Thursday, May 17, 2012

Transforming Education



Although the data flow isn’t quite there yet for the personalization of stories in the media space the world of business and public data has matured to the point at which it can support both hyper-local and personal reporting.  More to the point, I would argue this kind of personalized reporting is the only way in which we will be able to draw out the actionable insights that is contained in that data.

In particular, the automatic generation of personalized reporting with feedback and advice holds the promise of transforming the landscape of education.

But what would this mean?

Let me start with an example.  My 14 year old started this year as a freshman in high school and ran into some problems with a Physics test.  The moment this happened, my first reaction was straightforward: go talk to your teacher and find out exactly what you did wrong.  My point was that it could have been anything: issues with framing the problems, misapplication of formulae, etc. Regardless, in order to figure out what to fix, he needed to know what was broken.

It turned out that he had two critical problems.  First, he kept forgetting to include units in his answers. Second, he would make simple computational errors, mostly having to do with flipping the signs in inequalities.  Both problems led to wrong or incomplete answers and were easily fixable.  But it was crucial for him to understand the problem in order to get to the solution.

Now, he goes to one of the better public schools in Chicago and –luckily– has a teacher who is dedicated to his students.  But the reality is that this situation is rare and as a result, this level of personal attention, communication and counsel is often impossible to get to.  In short, a one-on-one conversation doesn’t scale.

This problem is amplified as more and more of our educational practices move online.  It is hard today for all students to get one-on-one attention in the classroom.  As students move online, it is simply impossible.

Narrative Science has begun work to solve this problem.  We are starting with data generated by students who are taking online courses aimed at helping them with standardized tests.  In particular, we have an initial configuration of our Quill™ technology platform that is able to generate personalized reports to students who take practice tests each month that are not only retrospective, but actually provide specific advice as to actions each of them can take to improve their performance.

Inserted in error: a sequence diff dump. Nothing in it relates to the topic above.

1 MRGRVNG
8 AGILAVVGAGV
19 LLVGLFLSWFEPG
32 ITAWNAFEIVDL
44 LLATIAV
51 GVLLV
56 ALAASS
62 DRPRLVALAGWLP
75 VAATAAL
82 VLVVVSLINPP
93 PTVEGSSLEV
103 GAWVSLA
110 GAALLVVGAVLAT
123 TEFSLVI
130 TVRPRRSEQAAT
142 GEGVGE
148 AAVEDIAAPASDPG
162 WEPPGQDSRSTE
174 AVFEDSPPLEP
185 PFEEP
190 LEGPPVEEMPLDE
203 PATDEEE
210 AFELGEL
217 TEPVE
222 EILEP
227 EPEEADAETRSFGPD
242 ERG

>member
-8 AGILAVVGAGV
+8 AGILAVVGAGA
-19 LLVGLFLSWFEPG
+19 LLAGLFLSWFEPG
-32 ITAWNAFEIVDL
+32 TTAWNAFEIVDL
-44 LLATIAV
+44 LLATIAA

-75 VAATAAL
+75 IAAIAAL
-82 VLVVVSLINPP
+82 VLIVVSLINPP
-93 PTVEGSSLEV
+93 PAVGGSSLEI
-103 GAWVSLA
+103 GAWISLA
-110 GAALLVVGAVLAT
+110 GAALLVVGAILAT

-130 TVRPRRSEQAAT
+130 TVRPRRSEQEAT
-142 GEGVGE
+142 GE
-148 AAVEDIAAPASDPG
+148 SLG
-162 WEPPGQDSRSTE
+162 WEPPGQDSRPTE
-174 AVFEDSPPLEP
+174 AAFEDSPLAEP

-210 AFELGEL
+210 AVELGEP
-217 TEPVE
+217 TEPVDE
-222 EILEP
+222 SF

Which is to say, each student can receive a report after each practice test that goes beyond the expected feedback:
This is helpful, but we can go much deeper than this, because the data from the questions, what they test and the student’s answers is already there.  As a result, reports to the students can also include specific action items that flow from the data associated with each of the test questions, their level of difficulty, how other students are doing on them and what material they are designed to test.  In turn, the students can get highly personalized advice.  Because we know what they have done and what it means, we can provide them with the following:
The communication is personal, on point and contains focused action items. Ironically, although it is personalized, it is generated by a computer.  But when you are talking about massive volume (25,000 customized reports every two months) computer generation is the only way that it is even possible to reach the scale and comprehensiveness that is needed to best serve the students.

Testing and practice are part of the learning process.  By taking the data that is part of tests as they stand (level of difficultly of the questions, material being tested, types of conceptual errors that the wrong answers indicate) and using the results as a driver for focused communication, we can change the shape of educational progress.  By having analysis of that data be part of the process and having focused, personalized reports as the output, we can achieve scale and improve student performance by improving the feedback and the advice they need.

With the computer, we can create personalized communication and advice at scale.  In doing so, we can amplify and transform the educational experience in this country and the world.



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